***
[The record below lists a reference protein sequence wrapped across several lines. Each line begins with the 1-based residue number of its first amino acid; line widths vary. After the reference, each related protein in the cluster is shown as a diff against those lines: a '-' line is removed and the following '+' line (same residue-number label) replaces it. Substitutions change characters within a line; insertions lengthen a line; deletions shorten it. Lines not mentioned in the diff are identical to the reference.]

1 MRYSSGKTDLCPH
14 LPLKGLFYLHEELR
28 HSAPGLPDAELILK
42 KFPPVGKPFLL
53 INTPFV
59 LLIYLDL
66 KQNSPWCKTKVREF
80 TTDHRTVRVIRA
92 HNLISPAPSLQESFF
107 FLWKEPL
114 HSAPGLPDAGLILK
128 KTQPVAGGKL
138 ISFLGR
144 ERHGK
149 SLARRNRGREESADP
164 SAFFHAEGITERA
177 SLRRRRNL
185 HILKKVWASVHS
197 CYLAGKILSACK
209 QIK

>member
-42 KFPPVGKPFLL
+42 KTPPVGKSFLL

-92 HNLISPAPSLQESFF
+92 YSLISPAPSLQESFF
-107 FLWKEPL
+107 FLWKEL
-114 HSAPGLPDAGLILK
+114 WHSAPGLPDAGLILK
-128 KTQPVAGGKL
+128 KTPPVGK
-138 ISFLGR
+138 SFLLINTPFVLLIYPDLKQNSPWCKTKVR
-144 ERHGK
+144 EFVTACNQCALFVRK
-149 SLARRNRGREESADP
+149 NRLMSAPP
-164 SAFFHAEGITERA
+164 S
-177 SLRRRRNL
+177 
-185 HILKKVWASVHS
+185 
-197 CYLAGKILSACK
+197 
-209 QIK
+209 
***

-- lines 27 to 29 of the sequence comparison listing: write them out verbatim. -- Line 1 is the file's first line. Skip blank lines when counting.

-107 FLWKEPL
+107 FLWKEL
-114 HSAPGLPDAGLILK